The “golden era” of blogging
I got talking with a couple of close friends recently about the “good old days” of blogging; the “golden era”, as Mitch called it—even though he wasn’t necessarily blogging during whatever era he may have been referring to—although I am hesitant to give it any kind of label. It’s a time that feels a little bit specific to the blogging community I was in, and isn’t as cut-and-dry as, say, the “golden era” of what used to be Twitter. I pay my respects… 👀
Referring to a time as the golden era feels inaccurate to me because I don’t feel like I have the right to name a period of time based on my experience with a relatively small community of people. I haven’t named a time period just yet, but for the sake of setting a scene, let me put that aside for now. Perhaps some of my friends who were around in such an era would argue that me having literally dozens of comments on my blog and seeing popular resource sites get upwards of 200 comments per post is evidence of a community existing. A community that had real, actual people in it. And maybe the community was larger than I remember. I think about The Fanlistings Network, and how there were thousands of fanlistings listed at the network. Even if one person owned over 20 fanlistings, that still meant at least a hundred different people in the community. Doubtless there were other communities outside of the ones I was in, and maybe I never had the chance to interact with them.
I think what Mitch means with a golden era was when it was great. It hit some kind of peak, maybe. I don’t think there was a peak. But there was a time when I feel that it all changed. The easiest way to split time is into a vague “before” and “after”. Today, we’re in the “after”. The definition of a blog and what people understand a blog to be, is different to what they were many years ago. Blogs like mine, that share somewhat intimate details of my life and happenings that would be mundane to a passerby, are rare or hard to come by. It’s more common to see blogs pertaining to a specific topic like makeup, travel, family, web development, fashion, sport, or the umbrella term of “lifestyle”. I have my opinions on the quality of many of these blogs and the disingenuous tone of a lot of their articles, especially with the rise of content creators, but my point is that we just don’t see the kind of honest, open, reading-my-friend’s-diary posts that felt so popular twenty years ago. What we do see is the outpouring of emotionally vulnerable posts on social media from celebrities and common folk alike, but the structures and constraints of social media platforms make these posts feel just a little too orchestrated when we’re still echoing “please read caption” the same way irritated bloggers used to whine “did you even read the post?”.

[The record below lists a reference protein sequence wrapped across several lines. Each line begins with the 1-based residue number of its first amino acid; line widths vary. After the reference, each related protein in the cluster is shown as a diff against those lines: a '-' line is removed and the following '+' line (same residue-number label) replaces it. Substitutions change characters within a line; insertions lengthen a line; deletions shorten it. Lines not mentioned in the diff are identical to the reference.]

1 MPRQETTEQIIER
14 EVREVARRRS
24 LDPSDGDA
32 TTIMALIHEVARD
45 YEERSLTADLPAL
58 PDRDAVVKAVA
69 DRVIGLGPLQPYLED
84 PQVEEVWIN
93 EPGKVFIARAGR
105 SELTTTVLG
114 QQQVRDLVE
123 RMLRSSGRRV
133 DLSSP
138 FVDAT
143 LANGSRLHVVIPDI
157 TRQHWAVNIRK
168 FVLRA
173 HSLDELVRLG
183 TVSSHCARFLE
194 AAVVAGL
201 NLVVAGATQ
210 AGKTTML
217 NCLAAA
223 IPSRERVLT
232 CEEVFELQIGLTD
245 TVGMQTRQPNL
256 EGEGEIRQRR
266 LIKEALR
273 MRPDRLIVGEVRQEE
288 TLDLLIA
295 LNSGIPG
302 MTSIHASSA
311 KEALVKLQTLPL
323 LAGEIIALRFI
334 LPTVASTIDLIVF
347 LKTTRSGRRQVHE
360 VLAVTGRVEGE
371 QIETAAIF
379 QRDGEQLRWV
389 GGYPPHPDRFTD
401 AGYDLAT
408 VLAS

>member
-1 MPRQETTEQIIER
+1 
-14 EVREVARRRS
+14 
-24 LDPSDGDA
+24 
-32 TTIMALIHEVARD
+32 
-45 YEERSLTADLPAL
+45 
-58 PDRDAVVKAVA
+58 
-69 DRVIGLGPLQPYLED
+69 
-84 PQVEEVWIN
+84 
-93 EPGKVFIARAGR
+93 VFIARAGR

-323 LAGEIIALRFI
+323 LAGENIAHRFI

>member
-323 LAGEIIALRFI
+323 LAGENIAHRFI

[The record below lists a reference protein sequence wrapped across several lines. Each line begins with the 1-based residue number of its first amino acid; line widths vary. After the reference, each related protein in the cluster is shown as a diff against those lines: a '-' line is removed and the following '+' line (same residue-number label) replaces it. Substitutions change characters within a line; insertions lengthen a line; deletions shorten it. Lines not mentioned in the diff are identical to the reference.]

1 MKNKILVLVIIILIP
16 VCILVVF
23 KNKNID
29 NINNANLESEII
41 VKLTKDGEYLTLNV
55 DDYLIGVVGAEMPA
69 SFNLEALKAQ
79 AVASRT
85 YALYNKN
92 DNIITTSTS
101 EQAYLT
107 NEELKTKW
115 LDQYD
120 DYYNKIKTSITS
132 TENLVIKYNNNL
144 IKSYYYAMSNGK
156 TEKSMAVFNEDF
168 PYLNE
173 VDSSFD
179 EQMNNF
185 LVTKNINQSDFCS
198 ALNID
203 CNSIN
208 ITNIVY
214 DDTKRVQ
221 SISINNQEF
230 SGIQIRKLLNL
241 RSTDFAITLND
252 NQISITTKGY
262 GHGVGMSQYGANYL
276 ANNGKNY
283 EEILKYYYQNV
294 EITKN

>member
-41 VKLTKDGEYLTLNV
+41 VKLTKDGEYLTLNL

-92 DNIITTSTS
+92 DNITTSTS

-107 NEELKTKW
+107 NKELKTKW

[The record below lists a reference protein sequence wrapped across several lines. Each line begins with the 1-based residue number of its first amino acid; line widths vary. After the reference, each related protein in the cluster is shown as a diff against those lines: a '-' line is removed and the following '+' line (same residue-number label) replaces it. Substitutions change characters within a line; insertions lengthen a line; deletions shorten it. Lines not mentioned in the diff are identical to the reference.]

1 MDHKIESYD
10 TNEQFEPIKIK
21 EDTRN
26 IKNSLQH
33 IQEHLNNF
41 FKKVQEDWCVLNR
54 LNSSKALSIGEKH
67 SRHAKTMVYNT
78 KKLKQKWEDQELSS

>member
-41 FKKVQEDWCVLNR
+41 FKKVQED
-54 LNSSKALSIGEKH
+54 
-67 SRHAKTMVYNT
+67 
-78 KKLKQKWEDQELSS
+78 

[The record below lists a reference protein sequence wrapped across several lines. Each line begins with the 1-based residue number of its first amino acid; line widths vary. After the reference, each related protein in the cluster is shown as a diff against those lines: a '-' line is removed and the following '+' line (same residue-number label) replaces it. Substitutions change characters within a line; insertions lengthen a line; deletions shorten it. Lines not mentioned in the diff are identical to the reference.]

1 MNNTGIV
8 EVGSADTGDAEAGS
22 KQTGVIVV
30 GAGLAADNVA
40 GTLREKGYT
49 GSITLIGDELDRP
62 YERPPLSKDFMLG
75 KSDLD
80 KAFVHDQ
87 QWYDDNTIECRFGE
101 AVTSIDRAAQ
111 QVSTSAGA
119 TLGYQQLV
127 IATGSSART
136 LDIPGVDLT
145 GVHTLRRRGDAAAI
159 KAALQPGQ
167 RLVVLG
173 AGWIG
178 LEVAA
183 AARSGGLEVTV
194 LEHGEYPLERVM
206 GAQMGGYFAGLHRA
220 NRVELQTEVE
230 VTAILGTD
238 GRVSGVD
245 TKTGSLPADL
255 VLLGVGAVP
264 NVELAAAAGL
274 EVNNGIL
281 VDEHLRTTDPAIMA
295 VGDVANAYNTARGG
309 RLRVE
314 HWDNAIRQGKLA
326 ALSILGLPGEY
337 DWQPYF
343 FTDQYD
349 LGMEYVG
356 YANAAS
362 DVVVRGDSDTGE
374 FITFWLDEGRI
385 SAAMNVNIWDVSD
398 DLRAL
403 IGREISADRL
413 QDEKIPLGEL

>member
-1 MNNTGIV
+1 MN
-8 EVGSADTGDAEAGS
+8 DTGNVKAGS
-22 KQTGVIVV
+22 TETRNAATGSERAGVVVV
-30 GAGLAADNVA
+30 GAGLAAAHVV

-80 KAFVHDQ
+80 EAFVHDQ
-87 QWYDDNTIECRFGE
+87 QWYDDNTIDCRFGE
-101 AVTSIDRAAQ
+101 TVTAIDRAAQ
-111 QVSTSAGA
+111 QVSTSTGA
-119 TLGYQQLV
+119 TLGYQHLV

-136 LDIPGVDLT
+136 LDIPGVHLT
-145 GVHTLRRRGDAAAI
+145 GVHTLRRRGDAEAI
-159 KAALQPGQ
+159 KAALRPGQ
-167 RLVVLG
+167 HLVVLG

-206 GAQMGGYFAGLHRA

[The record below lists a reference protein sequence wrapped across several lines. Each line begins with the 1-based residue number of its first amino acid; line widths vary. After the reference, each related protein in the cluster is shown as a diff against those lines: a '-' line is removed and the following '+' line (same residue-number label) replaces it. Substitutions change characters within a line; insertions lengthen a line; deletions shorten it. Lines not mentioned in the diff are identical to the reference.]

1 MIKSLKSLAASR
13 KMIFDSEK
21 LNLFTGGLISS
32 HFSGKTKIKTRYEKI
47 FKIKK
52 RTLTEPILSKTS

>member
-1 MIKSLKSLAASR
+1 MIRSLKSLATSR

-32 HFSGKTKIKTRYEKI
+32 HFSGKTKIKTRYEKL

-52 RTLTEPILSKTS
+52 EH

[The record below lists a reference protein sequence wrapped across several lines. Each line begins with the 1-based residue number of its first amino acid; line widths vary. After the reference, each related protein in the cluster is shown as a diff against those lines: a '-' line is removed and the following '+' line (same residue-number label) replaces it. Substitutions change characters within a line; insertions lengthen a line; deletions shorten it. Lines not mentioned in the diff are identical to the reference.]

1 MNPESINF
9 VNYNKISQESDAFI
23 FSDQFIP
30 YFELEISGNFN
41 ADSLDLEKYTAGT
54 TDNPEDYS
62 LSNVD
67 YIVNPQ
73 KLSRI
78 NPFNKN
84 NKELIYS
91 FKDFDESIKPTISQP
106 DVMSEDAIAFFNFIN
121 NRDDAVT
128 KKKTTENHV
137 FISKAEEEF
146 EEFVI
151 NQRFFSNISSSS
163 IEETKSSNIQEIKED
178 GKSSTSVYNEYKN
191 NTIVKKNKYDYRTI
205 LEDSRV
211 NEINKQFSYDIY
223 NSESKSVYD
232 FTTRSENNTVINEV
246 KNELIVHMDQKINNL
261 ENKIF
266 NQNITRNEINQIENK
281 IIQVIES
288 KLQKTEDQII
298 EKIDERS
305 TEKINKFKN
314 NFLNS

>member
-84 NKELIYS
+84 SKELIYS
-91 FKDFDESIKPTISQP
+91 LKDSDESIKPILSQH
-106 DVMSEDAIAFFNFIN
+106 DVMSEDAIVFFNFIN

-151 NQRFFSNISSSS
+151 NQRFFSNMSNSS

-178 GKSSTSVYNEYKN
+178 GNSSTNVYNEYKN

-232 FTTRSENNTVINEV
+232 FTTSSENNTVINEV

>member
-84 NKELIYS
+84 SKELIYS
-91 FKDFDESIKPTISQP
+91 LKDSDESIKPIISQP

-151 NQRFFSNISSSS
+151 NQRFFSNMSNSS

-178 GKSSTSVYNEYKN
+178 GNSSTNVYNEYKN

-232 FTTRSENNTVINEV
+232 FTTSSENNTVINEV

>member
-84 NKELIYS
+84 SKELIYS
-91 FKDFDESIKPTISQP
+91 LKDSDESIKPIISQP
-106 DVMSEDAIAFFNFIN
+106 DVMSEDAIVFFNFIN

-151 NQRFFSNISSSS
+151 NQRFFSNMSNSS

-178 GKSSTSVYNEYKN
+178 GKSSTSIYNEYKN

Whether social media has played a part in this change is another topic entirely—Facebook and Twitter didn’t really exist until around 2006, and weren’t yet around for long enough to provide much of a purpose beyond a profile page and a few rudimentary posts. Just a few years prior, we were mucking around on Bebo and MySpace—again with somewhat limited ways of sharing one’s life. Around the same time, there were many people flocking to what felt like an “indie” blogging tool in Tumblr, which made it easy for most people to create a blog and post a bunch of words or various kinds of media. However, for the folks like me, who had learned to code on Neopets or were tinkering with customising their Geocities or Freewebs pages, some of us remained loyal to LiveJournal, but some of us eventually created our own blogs on our own domains or—bless us—“hosted” on a complete stranger’s domain under a subdomain, because we couldn’t afford to pay for our own domain and hosting (or couldn’t beg our parents because they didn’t “get it”). There was a strange judgment associated with free websites, and they got a bit of a bad rap because the quality of many free sites at the time was poor, as so many of us kids were still learning how to design and code. The cool kids got “hosted”.